Conventional wisdom said sterndrive-powered fishing boats were deader than a dockside tuna. Outboard innovations in the past decade gave the industry the ability to power giant center console fishing boats like the 65-foot HCB Estrella, so there was no looking back, right?
Not so fast.
Sōlace Boats made a splash in 2019 with its 345, which had a stern fishing pulpit between twin mega-outboards. But for 2022, the stern on the brand’s latest boat has the look of a backyard deck with nary an outboard in sight. The new Sōlace 415CS at the Fort Lauderdale International Boat Show was powered by twin Volvo Penta D6-DPI diesels mated to Aquamatic DuoProp sterndrives.
According to Todd Albrecht, president of Sōlace, the 415CS came about in part because Volvo Penta’s team thought the center console market was missing out on the technology. Thus, a collaboration was born that created something entirely new to the industry.
All that space in the stern means the 415CS has room for a multiposition lounger that makes good use of the double-wide engine doghouse. The swim platform sits lower to the water and has more square footage than a Tokyo apartment. For those who are into offshore fishing and entertaining, this center console has few rivals for boats its size.
Volvo Penta’s D6-DPI diesel maximizes acceleration with supercharging, which provides an immediate kick, along with turbocharging to keep the acceleration going while allowing the 5.5L inline 6-cylinder block to produce 440 hp. That amount of horsepower is lower than outboards like Yamaha’s 425-hp XTO Offshore V-8 5.6L and Mercury’s 600-hp V-12 Verado; during a recent Sōlace comparison between a triple Yamaha XTO Offshore-powered model and the sterndrive model, the result was 1,275 hp vs. 880 hp, with the Yamaha-powered model reaching 58 knots. Albrecht says the Volvo Penta-powered model can reach 44 knots.
The outboard-powered 41 CS can also handle quad Mercury Racing 450Rs or triple Mercury V-12 600s, so if speed is the top priority, outboards are a no-brainer. But as offshore anglers will attest, the sea state often dictates how fast a boat can go.
Improved speed is one reason outboard fishing boats have been supplanting diesel-powered sportfishing models and the relative inefficiency of the straight-inboard design. Volvo Penta’s Aquamatic sterndrive comes closer to leveling that playing field since it provides the same forward directional thrust. It can also be trimmed out like an outboard to lift the bow and reduce the wetted surface of the dual-vented hulls on both versions of the 41-foot Sōlace, which has 23 degrees of deadrise at the transom.
If the name Aquamatic sounds familiar, it’s because Volvo Penta has used it since it invented the sterndrive back 1959. One of the most impressive features of the newest iteration is smooth and quiet shifting. Thanks to an embedded hydraulic clutch, there’s an even quieter engagement than with the Yamaha Shift Dampener System. To harness the low-end torque of diesels when maneuvering dockside, the Aquamatic’s Low-Speed Mode reduces idle speed by half and is adjustable for slow-trolling speeds.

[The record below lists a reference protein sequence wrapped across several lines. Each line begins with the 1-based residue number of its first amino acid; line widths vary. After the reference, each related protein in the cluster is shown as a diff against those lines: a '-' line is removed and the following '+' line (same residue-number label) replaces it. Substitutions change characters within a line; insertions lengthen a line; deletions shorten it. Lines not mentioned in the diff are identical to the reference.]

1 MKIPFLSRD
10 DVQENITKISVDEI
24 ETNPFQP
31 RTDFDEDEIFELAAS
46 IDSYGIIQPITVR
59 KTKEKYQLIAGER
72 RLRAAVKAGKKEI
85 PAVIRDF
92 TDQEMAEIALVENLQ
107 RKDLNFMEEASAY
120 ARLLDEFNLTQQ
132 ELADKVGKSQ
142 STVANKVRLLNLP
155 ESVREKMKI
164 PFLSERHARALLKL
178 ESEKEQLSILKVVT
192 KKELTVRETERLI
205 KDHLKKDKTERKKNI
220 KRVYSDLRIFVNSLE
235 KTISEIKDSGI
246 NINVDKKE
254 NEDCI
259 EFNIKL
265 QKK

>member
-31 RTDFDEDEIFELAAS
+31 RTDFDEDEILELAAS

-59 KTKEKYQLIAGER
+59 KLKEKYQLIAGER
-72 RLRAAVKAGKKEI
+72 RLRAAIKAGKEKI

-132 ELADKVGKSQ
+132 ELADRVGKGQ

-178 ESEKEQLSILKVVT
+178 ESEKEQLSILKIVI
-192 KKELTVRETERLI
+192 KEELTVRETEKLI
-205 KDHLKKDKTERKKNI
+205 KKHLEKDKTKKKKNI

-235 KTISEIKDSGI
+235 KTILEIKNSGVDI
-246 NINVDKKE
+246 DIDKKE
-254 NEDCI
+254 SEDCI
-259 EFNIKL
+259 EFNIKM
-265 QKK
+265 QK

Where Volvo Penta Diesels Shine
While outboard-powered fishing boats have a speed advantage, the 415 CS is ideal for the angler who wants to go to the
Bahamas, fish all week and then head back to Florida without refueling. According to Volvo Penta tests, the Sōlace’s diesels burn 33 gph at 35 knots, a figure that works out to an impressive 1.21 mpg.
According to the same data set, the Yamaha-powered 415 CS consumes 57 gph at the same speed, which translates to 0.7 mpg. The outboard-powered model has a 525-gallon fuel tank, while the diesel sterndrive boat has a 444-gallon tank, so the actual range difference between the two boats is close. Also, comparing the weight of the two Volvo Penta diesel sterndrives — which have cast iron heads and blocks, and weigh 1,742 pounds each — to three Yamahas, which weigh 977 pounds each, along with a full load of fuel, the total weight of the diesel boat is 332 pounds more.
The 415 CS represents the first U.S. appearance of the Volvo Penta Aquamatic D6-DPI diesel combination on a recreational boat, but it’s no throwback to earlier times. The system uses a host of user-friendly technological advances to give the driver control. They include Electronic Vessel Control, which integrates Volvo Penta’s Joystick Docking, Dynamic Positioning System and Glass Cockpit to put the entire boat’s systems at the touch of a finger. The 415 CS also incorporates Volvo Penta interceptors with active ride control, and an automatic trim and list system.
This boat could be a good choice for anglers operating charters, or for cruisers and fishermen looking for more range. Albrecht says the 415 CS may also be popular as a superyacht tender.
“By having a diesel-powered tender, it eliminates the need to carry two different fuels on board, and the tender can fuel directly from the mothership’s diesel tanks,” Albrecht says. “It may also reduce insurance costs for the yacht’s owner.”
This article was originally published in the January 2022 issue.